China’s Ministry of Industry and Information Technology says it will ban “illegal services” that carry out cross-border operations, including virtual private networks (VPNs), until March 2018.
A 17 January announcement on the Ministry's website reads:
各基础电信企业应加强线路资源管理，严格审核租用方资质和用途，不得向无相应电信业务经营许可的企业和个人提供用于经营 IDC、ISP、CDN 等业务的网络基础设施和 IP 地址、带宽等网络接入资源。
All Internet Service Providers [will be required] to review and censor their clients’ usage of server resources and they should stop providing service to companies and individuals who do not have license to operate Internet Data Center (IDC), Internet Service Provider (ISP) and content distribution network (CDN) and run services that provide resources for internet services, IP addresses and connections.
Without [the Ministry's] approval, no one shall set up or rent special lines (including VPNs) to carry out cross-border operations.
The new regulation implies that all VPN providers have to register and report to the authorities. If they fail to do this, they'll be viewed as illegal and subject to punishment.
Shanghai-based IT expert Li Yi explained that the move is intended to further “purify” the domestic network. He told state-affiliated media outlet Global Times:
Some multinational companies in China such as Microsoft Corp have a reasonable need to communicate with their headquarters overseas via VPNs, but sometimes these corporations or individual [employees] will browse overseas Internet pages out of illegal motivations. In this regard, the new rules are extremely important.
“Illegal motivations” include getting access to overseas websites which are blocked in mainland China and hosting servers for websites with domain names registered outside China.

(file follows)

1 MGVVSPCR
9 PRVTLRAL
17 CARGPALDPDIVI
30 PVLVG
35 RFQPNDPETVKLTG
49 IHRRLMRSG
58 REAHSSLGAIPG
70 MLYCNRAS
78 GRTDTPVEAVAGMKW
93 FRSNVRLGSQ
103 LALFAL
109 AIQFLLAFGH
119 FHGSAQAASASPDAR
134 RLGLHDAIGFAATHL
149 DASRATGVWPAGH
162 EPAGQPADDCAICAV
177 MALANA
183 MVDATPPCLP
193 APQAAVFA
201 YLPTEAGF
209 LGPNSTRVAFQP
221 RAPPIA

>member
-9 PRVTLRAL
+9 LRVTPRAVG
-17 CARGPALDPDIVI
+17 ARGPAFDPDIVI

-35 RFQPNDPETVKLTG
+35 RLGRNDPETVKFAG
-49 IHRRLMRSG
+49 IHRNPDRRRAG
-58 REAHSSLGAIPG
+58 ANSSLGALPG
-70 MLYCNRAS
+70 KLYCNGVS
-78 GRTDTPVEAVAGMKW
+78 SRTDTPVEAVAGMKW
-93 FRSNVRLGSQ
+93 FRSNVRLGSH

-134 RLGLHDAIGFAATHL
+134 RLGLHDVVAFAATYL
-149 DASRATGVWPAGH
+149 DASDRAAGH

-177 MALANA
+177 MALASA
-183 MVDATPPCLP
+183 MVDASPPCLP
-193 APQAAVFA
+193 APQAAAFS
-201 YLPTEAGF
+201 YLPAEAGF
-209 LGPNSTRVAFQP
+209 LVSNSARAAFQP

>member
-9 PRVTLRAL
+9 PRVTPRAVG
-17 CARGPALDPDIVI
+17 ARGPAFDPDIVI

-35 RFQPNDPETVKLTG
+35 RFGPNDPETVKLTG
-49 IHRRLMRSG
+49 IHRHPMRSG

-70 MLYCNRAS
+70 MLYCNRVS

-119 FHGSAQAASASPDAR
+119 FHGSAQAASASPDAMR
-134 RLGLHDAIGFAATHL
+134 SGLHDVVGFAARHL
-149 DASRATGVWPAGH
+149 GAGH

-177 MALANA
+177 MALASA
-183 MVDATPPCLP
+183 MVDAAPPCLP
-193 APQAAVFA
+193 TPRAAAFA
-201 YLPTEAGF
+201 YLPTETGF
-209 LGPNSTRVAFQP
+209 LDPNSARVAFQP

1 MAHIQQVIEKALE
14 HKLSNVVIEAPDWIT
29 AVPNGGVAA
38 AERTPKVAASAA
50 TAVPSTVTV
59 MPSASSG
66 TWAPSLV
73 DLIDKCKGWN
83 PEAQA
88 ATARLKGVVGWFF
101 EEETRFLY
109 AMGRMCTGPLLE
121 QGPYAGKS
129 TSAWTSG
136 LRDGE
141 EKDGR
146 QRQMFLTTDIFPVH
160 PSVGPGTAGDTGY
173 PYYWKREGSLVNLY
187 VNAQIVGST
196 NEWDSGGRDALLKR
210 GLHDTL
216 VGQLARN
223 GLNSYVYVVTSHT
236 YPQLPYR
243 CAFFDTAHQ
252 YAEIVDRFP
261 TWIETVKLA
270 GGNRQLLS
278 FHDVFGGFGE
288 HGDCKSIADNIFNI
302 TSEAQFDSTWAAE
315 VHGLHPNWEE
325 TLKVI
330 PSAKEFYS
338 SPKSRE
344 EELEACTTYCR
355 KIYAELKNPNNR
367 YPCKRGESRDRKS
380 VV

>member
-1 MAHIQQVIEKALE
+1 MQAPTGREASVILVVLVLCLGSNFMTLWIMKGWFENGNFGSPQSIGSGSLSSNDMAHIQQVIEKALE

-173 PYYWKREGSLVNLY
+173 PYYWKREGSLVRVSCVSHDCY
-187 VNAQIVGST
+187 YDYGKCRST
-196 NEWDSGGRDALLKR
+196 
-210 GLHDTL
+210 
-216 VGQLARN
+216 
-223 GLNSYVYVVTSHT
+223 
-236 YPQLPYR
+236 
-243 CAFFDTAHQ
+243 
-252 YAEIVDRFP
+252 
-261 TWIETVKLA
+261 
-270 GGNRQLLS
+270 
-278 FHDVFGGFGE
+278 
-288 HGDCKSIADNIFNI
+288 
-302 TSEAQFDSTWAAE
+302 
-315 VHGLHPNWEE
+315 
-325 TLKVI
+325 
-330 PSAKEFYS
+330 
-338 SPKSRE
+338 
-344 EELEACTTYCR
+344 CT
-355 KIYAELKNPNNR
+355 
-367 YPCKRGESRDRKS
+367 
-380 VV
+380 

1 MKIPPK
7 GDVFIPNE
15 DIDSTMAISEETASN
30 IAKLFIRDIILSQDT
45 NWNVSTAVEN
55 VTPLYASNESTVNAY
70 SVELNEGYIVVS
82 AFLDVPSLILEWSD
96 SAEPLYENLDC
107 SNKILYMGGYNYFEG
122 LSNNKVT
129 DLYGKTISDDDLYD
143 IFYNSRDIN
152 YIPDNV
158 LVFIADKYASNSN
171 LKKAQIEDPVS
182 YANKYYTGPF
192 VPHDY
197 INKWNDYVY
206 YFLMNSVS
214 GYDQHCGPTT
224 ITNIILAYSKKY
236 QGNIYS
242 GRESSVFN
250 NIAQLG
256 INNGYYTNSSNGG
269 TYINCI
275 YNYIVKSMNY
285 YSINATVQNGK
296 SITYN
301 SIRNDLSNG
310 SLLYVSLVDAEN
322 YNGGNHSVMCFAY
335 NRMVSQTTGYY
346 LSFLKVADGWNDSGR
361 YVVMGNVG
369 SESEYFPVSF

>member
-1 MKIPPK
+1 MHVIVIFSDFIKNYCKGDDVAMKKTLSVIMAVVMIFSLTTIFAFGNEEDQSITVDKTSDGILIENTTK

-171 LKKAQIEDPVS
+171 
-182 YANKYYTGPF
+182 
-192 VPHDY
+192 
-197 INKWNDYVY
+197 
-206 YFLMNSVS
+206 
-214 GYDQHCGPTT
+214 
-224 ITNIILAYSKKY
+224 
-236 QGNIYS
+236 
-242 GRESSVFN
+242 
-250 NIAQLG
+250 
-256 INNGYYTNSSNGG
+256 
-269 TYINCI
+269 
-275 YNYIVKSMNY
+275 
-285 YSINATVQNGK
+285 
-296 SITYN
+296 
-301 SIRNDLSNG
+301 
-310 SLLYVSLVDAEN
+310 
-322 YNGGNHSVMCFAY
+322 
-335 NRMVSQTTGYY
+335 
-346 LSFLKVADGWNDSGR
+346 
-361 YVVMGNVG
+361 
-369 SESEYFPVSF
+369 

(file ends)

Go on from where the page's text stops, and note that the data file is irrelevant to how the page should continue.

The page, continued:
According to the revised Internet Domain Name Management Rules, all websites hosted in China must register their domain names with authorized domestic domain name service providers in order to gain access to the Chinese network. Companies that fail to do this are simply not connected to China's domestic network.
The Chinese government has been blocking some VPN services in China since 2015, but the current policy has officially made unregistered VPN and web-hosting services illegal.
According to the Global Web Index (2016 Q4):
over 90 million online adults in China have used one to access restricted social platforms.
Major social media platforms including Twitter and Facebook are blocked in China. But sources from Twitter have stated that the platform has 10 million active users in China, the majority of whom rely on VPNs to access Twitter's website. The figures also imply that the number of critical minds in China is expanding despite the government’s determination to create a highly censored domestic network.
Last week at the World Economic Forum, Chinese President Xi Jinping vowed that China would defend globalization. As Twitterer @chowhf noted free information flow has nothing to do with globalization in China:
So ironic. Globalisation doesn't need vpn,tool of subverting China's government. https://t.co/H5RcWj9XEQ
— chowhf (@chowhf) January 23, 2017
In China's tech community, many expressed the worries that China is closing its door to the world:
Is such regulation even constitutional?
Shutting the door to the world, China is becoming north Korea.
This is not about management. They are worried that Chinese people see the real China.
Of course, the regulation only applies to “illegal VPNs” — the technology will not be eliminated entirely. For example, China's civilization army will still be able to use VPNs to spread political propaganda outside the Great Fire Wall.
As Twitter user wentommy pointed out:
工信部要严管VPN，我们D吧搞活动会受影响么？去年1月20日几千万青少年参与翻墙，大型群体爱国事件啊。不过有了组织支持，应该就可以放心大胆了。 若问底气的源头打哪儿来？对不起！我们的总后台是……毛主席！❤ pic.twitter.com/3CC783azIb
— 文涛 (@wentommy) January 22, 2017
MIIT has stepped in to control VPN services, what will be the impact to online groups? Last year on January 20 [after Tsai Ing-wen won the Taiwan president election], millions of youths climbed over the wall to perform patriotism. With the support of party organizations, they can act boldly. Who is behind us? our leader is… Chairman Mao!